I dugg the story on one of the earlier Inquirer.net news breaks ...
At the time I thought that it was probably an honest mistake on Microsoft Philippine's part.
Well, apparently, it wasn't.
From reading the most recent Inquirer article it seems that Microsoft was fully aware and even "tried to resolve the copyright dispute" as the title says.
It's also apparent that whatever Microsoft was offering to the university to resolve the dispute must have been unacceptable (to put it mildly) for it to actually go so far as to sue Microsoft Philippines and to name Microsoft Corp. in the US as a respondent.
Out of curiosity, I visited the university's website at http://www.southeastern.com.ph/. While it's not as famous as it's neighbor from a few blocks away (DeLa Salle University) the university has been around since 1946.
The article says that "Microsoft Philippines Inc. is disappointed", I think and believe the proper term is stunned that a little known university would challenge them in court and sue them for something that they are, ironically, staunch advocates.
I would dare say that if Microsoft Philippines was dealing with DLSU, UP or Ateneo, the story would be very different.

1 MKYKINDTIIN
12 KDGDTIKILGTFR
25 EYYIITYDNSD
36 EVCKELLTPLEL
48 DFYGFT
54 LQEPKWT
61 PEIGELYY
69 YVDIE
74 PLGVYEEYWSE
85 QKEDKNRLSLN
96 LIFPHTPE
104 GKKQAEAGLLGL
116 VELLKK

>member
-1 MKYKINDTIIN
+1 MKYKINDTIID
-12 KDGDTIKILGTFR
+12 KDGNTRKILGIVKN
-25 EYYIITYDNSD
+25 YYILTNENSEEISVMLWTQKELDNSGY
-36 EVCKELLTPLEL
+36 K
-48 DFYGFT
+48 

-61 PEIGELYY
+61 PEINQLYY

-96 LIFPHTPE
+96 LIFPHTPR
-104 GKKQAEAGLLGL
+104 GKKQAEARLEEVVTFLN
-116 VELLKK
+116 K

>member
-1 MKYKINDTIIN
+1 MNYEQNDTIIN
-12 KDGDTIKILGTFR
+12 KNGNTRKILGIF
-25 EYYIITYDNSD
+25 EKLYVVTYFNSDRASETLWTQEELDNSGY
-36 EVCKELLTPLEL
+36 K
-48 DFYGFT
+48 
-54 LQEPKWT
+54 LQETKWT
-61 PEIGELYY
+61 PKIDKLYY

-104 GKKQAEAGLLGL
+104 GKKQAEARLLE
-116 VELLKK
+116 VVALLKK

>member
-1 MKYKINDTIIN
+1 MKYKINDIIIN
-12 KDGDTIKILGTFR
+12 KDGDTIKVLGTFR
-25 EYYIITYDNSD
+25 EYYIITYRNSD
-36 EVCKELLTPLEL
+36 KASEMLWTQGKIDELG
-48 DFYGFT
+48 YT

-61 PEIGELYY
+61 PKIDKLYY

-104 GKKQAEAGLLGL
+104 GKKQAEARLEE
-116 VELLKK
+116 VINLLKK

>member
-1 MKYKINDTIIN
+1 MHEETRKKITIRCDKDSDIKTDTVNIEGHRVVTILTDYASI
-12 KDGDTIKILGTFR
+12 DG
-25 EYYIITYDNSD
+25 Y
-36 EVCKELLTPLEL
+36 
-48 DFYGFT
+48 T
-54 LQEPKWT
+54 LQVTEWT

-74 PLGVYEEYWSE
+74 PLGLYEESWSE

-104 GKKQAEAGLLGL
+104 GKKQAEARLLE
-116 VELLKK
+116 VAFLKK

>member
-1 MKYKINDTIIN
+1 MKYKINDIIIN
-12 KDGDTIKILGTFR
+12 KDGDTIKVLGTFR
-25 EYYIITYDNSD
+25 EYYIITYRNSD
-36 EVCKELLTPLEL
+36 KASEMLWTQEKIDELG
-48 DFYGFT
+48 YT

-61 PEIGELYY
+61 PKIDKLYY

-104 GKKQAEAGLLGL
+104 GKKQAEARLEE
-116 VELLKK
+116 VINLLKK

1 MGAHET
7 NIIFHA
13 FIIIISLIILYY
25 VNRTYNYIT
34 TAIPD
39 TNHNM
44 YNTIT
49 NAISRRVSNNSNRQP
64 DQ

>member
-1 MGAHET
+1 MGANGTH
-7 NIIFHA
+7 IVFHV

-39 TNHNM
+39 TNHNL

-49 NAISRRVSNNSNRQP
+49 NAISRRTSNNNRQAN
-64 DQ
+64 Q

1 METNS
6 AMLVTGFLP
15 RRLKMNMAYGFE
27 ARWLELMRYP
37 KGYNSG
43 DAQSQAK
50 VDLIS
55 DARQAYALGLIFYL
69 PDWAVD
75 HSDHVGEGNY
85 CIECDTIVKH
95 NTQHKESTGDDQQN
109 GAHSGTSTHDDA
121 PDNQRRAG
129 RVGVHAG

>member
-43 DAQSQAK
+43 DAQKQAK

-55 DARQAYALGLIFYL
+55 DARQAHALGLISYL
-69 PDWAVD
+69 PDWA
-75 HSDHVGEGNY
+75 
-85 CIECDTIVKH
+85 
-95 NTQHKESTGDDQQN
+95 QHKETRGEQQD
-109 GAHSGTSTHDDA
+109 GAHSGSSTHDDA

On the other hand, it could be a huge malicious publicity stunt but an incredibly risky one at that, even if they have Estelito Mendoza as their lawyer, because, all things considered, they're not suing just any company, they're suing the company that made the Internet Explorer browser, the spreadsheet application (MS Excel) and word processor (MS Word) that you and many people around the world use, and a company that has been known to exert "influence" on governments and entities.
I'm rooting for the underdog here.
Any person or organization should think twice, thrice and ten times before thinking of challenging a giant with vast resources such as Microsoft. To step forward and sue is either incredibly foolish or admirably principled. I hope they are the latter.
As a final note ...
The article also quotes a statement from Microsoft Philippines ...
" .... For all intents and purposes, this is a purely local matter which does not involve Microsoft Corporation, ... ”
I seriously beg to differ because if Microsoft loses this case, they will also lose the "moral pedestal" to demand companies to abide by intellectual property and copyright laws.
So the world will be watching, reading and listening in anticipation of what "Goliath" will do to "David" and if "David" can slay the giant or whether he will just give up in the end.